This month is #CaesareanAwarenessMonth and over on my Facebook page I’ve been sharing a few old posts I’ve written that details my experiences under the knife. I’m also working hard on the #MyBirthMyBody campaign for Maternity Matters, which is really exciting too. So naturally I’ve been thinking back to my own experiences in the last 11 years. Two emergency sections, one elective and one planned. I’m often asked why the differentiation between the last two? Aren’t elective sections the same as planned? And according to health care professionals, the answer would be yes. To me, a huge NO.
The difference between a planned and an elective caesarean is simple.
My third pregnancy was amazing. I was well. I was strong. I was determined. I was fighting back against the horror of my second emergency section and I had fire in my heart. I read all that I needed to read about my rights and my choices and I was well informed. I was in control. I was also under the care of an amazing medical team and it was this that determined the fate of this experience. I was listened to. I don’t write enough about how wonderful my care was third time around. Third time lucky indeed. But I was.
My doctor listened to me and when I told him that I wanted an elective c-seciton for emotional reasons, he did not miss a beat. I wasn’t questioned; my choice wasn’t challenged. Instead, I was offered support and guidance towards the best outcome for me, personally. I was given a surgery date at my 20 week scan, and a plan was put into place in case I went into labour before that date. I was more than happy with this plan and I enjoyed my pregnancy.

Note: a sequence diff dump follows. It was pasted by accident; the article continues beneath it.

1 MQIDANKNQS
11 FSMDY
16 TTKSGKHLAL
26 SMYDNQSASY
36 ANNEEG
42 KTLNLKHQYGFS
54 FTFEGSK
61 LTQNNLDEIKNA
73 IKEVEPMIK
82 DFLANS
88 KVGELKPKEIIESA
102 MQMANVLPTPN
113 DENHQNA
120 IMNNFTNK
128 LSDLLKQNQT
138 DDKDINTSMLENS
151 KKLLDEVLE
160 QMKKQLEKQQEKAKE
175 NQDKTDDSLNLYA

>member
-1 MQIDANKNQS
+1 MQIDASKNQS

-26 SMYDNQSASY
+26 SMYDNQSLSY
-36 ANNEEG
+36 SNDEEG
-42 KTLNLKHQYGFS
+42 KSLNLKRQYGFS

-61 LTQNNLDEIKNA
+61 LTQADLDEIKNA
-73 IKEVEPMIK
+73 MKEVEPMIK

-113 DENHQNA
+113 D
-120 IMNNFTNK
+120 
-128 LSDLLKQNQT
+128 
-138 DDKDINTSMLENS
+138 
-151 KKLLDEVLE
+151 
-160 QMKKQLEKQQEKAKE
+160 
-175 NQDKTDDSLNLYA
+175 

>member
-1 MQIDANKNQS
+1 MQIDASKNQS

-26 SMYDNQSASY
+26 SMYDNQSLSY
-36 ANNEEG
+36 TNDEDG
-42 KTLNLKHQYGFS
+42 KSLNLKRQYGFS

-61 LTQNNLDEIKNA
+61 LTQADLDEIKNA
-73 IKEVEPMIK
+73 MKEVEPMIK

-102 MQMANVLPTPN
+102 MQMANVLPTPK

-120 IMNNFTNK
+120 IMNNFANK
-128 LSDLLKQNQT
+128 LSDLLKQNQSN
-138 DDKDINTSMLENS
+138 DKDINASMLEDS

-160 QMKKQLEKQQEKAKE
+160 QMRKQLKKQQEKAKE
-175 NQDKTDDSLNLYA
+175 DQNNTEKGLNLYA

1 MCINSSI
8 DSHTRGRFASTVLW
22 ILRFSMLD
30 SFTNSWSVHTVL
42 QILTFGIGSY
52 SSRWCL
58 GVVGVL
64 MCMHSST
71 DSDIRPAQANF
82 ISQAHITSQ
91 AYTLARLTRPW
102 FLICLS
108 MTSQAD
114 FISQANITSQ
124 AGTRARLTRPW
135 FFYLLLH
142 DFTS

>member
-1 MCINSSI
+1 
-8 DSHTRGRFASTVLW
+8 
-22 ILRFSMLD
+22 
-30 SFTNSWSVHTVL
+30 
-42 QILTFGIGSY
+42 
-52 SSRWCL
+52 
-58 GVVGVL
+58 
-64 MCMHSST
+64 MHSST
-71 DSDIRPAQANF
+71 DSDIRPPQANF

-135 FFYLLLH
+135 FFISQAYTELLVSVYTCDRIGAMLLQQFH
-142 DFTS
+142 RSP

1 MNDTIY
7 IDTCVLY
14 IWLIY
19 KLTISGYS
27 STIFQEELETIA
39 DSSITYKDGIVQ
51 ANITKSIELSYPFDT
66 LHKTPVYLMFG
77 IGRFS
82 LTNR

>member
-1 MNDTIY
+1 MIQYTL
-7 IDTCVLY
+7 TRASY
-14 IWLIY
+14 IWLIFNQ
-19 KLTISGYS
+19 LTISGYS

That was an elective c-section. Elective surgery. I elected to birth my baby this way.
And this is why a planned c-section is so very different.
My fourth pregnancy was ripped from under my feet by four letters. IUGR. A baby who was not growing as well as we hoped she would, and a body that had already been on that table three times previously. A baby who might not survive a vaginal birth, and a body that might not survive an induction. A baby who needed to come a little early, and a body who would not deliver early for anyone. Nothing was in my control. There was nothing I could do to change the situation. I couldn’t make her grow. I couldn’t protect her while she was inside of me. I couldn’t see any alternative.
So my fourth section was planned, but it was not elective.
I didn’t choose for them to cut me open. I didn’t choose to have that scar re-visited, the skin pulled apart and my body a slab on the table. I didn’t choose to be in that situation at all. And yet I was. There was no other option at all. And yet I chose! I chose to to have my last baby on the operating table. Because the other option had very weighty arguments against it. The other option had no guarantees. The other option carried too many risks.
And so when my doctor ticked the ‘elective’ box on the reason for surgery, I felt so defeated. It wasn’t elective. It was planned. A necessity. A means to an end.The only way it could be. Not elective. No choice. Not elective. No control. Not elective. No.